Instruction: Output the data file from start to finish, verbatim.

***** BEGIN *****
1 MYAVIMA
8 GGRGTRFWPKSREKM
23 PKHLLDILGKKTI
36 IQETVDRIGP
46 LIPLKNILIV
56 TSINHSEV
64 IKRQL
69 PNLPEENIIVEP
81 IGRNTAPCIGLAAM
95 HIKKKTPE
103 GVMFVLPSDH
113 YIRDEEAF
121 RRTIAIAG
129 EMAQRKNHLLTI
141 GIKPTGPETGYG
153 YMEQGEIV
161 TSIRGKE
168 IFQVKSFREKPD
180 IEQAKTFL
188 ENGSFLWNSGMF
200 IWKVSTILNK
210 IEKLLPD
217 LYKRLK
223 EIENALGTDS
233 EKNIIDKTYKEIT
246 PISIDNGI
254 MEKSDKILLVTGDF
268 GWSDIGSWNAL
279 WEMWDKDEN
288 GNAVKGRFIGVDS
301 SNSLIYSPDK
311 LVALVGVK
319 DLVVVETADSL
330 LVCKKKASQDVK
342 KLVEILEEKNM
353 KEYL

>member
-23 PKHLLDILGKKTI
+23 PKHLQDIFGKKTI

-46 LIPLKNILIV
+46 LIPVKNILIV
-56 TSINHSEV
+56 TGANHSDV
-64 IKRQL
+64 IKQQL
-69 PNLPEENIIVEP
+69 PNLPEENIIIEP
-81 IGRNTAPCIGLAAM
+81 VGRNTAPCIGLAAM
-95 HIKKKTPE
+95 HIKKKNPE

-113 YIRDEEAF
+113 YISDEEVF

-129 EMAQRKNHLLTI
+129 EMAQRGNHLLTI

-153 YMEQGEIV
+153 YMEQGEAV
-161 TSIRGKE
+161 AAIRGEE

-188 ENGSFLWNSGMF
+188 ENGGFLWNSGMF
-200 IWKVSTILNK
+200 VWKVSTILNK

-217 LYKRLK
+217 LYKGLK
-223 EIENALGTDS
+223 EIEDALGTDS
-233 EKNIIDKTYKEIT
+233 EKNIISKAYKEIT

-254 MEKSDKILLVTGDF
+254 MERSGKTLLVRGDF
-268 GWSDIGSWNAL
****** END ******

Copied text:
1 MYAVIMA
8 GGRGTRFWPKSREKM
23 PKHLLDILGKKTI
36 IQETVDRIGP
46 LIPLKNILIV
56 TSINHSEV
64 IKRQL
69 PNLPEENIIVEP
81 IGRNTAPCIGLAAM
95 HIKKKTPE
103 GVMFVLPSDH
113 YIRDEEAF
121 RRTIAIAG
129 EMAQRKNHLLTI
141 GIKPTGPETGYG
153 YMEQGEIV
161 TSIRGKE
168 IFQVKSFREKPD
180 IEQAKTFL
188 ENGSFLWNSGMF
200 IWKVSTILNK
210 IEKLLPD
217 LYKRLK
223 EIENALGTDS
233 EKNIIDKTYKEIT
246 PISIDNGI
254 MEKSDKILLVTGDF
268 GWSDIGSWNAL
279 WEMWDKDEN
288 GNAVKGRFIGVDS
301 SNSLIYSPDK
311 LVALVGVK
319 DLVVVETADSL
330 LVCKKKASQDVK
342 KLVEILEEKNM
353 KEYL

>member
-23 PKHLLDILGKKTI
+23 PKHLQDIFGKKTI

-46 LIPLKNILIV
+46 LIPVKNILIV
-56 TSINHSEV
+56 TGANHSDV
-64 IKRQL
+64 IKQQL
-69 PNLPEENIIVEP
+69 PNLPEENIIIEP
-81 IGRNTAPCIGLAAM
+81 VGRNTAPCIGLAAM
-95 HIKKKTPE
+95 HIKKKNPE

-113 YIRDEEAF
+113 YISDEEVF

-129 EMAQRKNHLLTI
+129 EMAQRGNHLLTI

-153 YMEQGEIV
+153 YMEQGEAV
-161 TSIRGKE
+161 AAIRGEE

-188 ENGSFLWNSGMF
+188 ENGGFLWNSGMF
-200 IWKVSTILNK
+200 VWKVSTILNK

-217 LYKRLK
+217 LYKGLK
-223 EIENALGTDS
+223 EIEDALGTDS
-233 EKNIIDKTYKEIT
+233 EKNIISKAYKEIT

-254 MEKSDKILLVTGDF
+254 MERSGKTLLVRGDF
-268 GWSDIGSWNAL